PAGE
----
The Story Of Inky, The Most Badass Octopus In The Sea
The story of Inky the Octopus is one for the history books. Inky - a cephalopod - was more than just an octopus, he was an escape artist dreamer who made headlines. Cephalopods are a class of aquatic sea creatures that includes squids, octopuses, nautiloideas, and cuttlefish. These creatures are defined as having bilateral symmetry, soft bodies, a set of tentacles or arms, and a prominent head. There are over 800 types of cephalopods in the world - but none like Inky.
Inky - the most badass octopus in the sea - came from New Zealand's Pania Reef, but his journey didn't end there. This octopus escape artist took his destiny into his own tentacles after being put in an aquarium and escaping through a drain pipe. Some regard his pilgrimage home as a legendary feat, while others proclaim him to be a hero of restriction. One thing is certain; Inky was one heck of a cephalopod.
Whether you’re a fan of cephalopods or just want to know more information about the famous Inky, check out this list to learn more cool octopus facts.
Inky's Great EscapePhoto: albert kok / Wikimedia Commons / CC-BY-SA 3.0
Inky is the most badass octopus in the sea because he refused to stay put. While he was a resident at the National Aquarium of New Zealand, Inky decided he had had enough. In the dark of the night Inky slipped out of his tank and jumped back into the sea. Employees at the aquarium said they were able to determine how Inky got out by following his watery trail.
In reports covering Inky’s escape, he is often referred to as an eight-legged Houdini. So, how did Inky escape? In all honesty, it wasn’t magic. The truth is the lid to his tank was left slightly ajar. Inky, upon noticing this, sprang into action and managed to slip out of the small gap, crawl over eight feet across the floor, and manipulate his boneless basketball-sized body down a six-inch in diameter drain pipe that eventually led him to the sea. By the time the aquarium team noticed he was missing, Inky was already long gone and never to be seen again.
Inky Is A Common Reef Octopus - But There's Nothing Common About Him
Inky’s bulbous head, large cartoonish eyes, and eight, long suction cup legs certainly make him look adorable; but what kind of octopus is Inky? He's species is generally known as the common reef octopus or scientifically referred to as a Pinnoctopus Cordiformis. This cephalopod can reach around three feet long and is regional to New Zealand and off the coast of South Australia. It can be easily identified by its iridescent spotted web and arm markings, as well as its distinctive coloration, which is either a greyish-purple or orange-brown color.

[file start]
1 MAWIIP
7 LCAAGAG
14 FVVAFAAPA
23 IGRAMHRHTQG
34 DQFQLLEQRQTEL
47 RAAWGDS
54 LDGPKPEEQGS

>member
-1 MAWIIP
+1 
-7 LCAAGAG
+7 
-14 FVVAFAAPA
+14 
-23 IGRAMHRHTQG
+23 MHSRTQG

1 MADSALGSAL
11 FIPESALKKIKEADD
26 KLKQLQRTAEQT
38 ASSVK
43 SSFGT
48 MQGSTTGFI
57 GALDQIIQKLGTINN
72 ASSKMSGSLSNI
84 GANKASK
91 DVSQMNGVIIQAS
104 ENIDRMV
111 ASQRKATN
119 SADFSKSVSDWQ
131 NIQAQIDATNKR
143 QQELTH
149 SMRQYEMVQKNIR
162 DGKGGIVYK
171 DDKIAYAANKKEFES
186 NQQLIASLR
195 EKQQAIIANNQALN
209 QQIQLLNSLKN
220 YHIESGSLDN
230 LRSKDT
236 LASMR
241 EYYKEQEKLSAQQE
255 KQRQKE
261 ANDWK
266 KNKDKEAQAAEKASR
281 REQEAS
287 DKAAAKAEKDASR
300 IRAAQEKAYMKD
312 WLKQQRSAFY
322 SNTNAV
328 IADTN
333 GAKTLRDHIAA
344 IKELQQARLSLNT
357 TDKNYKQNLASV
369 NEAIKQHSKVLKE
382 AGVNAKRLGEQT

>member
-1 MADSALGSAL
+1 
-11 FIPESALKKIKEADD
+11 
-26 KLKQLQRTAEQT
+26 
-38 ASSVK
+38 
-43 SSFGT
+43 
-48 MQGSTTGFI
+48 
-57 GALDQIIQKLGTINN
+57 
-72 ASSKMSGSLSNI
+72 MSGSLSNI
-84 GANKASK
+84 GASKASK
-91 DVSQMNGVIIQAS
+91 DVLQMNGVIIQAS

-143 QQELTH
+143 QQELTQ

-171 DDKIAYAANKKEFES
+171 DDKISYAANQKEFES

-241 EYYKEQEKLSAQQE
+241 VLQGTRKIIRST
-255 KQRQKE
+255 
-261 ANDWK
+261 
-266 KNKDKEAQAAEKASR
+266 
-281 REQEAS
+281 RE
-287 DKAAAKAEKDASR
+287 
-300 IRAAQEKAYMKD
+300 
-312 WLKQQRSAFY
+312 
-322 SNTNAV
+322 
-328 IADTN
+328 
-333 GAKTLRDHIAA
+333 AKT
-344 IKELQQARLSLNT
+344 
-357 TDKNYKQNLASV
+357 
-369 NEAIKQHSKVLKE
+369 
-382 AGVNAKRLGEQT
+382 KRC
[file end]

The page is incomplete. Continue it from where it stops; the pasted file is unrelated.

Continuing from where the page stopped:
Where Did Inky Come From - And Did He Go Back To His Birthplace?
The story of Inky really begins on the Pania Reef. He was caught by some fishermen who brought him to the aquarium. He needed some help - Inky was battered and bruised from fights with fish on the reef. At his new home he was fed regular meals and was even given a companion named Blotchy.
What is the Pania Reef? It's located near Napier in New Zealand, and is about one mile long. It's home to an abundant sea life population, that includes fish, crabs, eels, and octopuses like Inky. Is it possible despite the rough life Inky endured in the reef - engaging in fish fights that left scars - he would return?
Octopuses Are Master Escape ArtistsPhoto: Martijn Klijnstra / Wikimedia Commons / CC-BY-SA 4.0
As amazing as Inky’s escape story sounds, it’s not an unusual task for an octopus to perform. In fact, statements released from several aquariums around the world have reported the octopuses they house escape their enclosures or at least try to escape more often than people realize. In truth, octopuses are great at escaping because they are master contortionists and super intelligent, possessing excellent memories. Since they have no bones in their bodies, they can compress and manipulate their forms to fit into small spaces or squeeze out of tiny openings.
Octopuses Are Super SmartVideo: YouTube
Research shows that octopuses have a cognitive working brain network, which is comprised of one central brain and eight neuron-packed ganglia in each arm. This allows them to learn, remember, and form mental maps within complex environments. Because of their excellent brain activity, octopuses can easily hide from predators, catch their pray more effectively, and escape from confined areas. Over the years, observational tests demonstrate that octopuses can free themselves from closed containers and open securely closed bottles.
Employees at the aquarium believe because Inky is so smart (and badass), he noticed the lid of his tank was ajar. He then pushed it aside just enough to give him an escape route.
Inky Had His Heart - Rather, His Three Hearts - Set On Returning To The Ocean
If you though that Inky had his heart set on returning to the sea one day, you’re wrong! Inky would actually have three hearts set on returning to the ocean. That’s right! Octopuses have three hearts stored in their heads. Two pump blood through the gills to help the creature breathe, while the last one pumps blood through its vital organs. Interestingly to note, the blood of an octopus is a blue color. This is due to the amount of copper based proteins found in its blood, called hemocyanin. It's also interesting that octopus prefer crawling over swimming. When octopuses swim, it causes their heart organs to stop functioning, halting the blood flow process and exhausting the creature.